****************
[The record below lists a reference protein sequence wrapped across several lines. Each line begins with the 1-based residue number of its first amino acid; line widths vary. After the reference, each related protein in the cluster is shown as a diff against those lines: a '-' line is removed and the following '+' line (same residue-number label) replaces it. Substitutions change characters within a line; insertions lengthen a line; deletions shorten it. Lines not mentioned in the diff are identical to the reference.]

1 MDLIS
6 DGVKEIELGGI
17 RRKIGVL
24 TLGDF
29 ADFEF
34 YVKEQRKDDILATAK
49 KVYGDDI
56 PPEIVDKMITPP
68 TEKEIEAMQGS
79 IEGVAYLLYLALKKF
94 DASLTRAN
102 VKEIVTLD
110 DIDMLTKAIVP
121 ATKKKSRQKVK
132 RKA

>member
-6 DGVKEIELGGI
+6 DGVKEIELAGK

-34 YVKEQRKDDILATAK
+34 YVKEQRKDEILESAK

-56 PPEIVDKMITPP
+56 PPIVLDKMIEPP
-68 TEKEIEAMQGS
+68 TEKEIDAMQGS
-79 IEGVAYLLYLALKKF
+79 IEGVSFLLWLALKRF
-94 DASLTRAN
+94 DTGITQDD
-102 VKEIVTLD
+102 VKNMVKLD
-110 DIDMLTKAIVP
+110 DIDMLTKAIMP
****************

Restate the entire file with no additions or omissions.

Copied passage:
[The record below lists a reference protein sequence wrapped across several lines. Each line begins with the 1-based residue number of its first amino acid; line widths vary. After the reference, each related protein in the cluster is shown as a diff against those lines: a '-' line is removed and the following '+' line (same residue-number label) replaces it. Substitutions change characters within a line; insertions lengthen a line; deletions shorten it. Lines not mentioned in the diff are identical to the reference.]

1 MDLIS
6 DGVKEIELGGI
17 RRKIGVL
24 TLGDF
29 ADFEF
34 YVKEQRKDDILATAK
49 KVYGDDI
56 PPEIVDKMITPP
68 TEKEIEAMQGS
79 IEGVAYLLYLALKKF
94 DASLTRAN
102 VKEIVTLD
110 DIDMLTKAIVP
121 ATKKKSRQKVK
132 RKA

>member
-6 DGVKEIELGGI
+6 DGVKEIELAGK

-34 YVKEQRKDDILATAK
+34 YVKEQRKDEILESAK

-56 PPEIVDKMITPP
+56 PPIVLDKMIEPP
-68 TEKEIEAMQGS
+68 TEKEIDAMQGS
-79 IEGVAYLLYLALKKF
+79 IEGVSFLLWLALKRF
-94 DASLTRAN
+94 DTGITQDD
-102 VKEIVTLD
+102 VKNMVKLD
-110 DIDMLTKAIVP
+110 DIDMLTKAIMP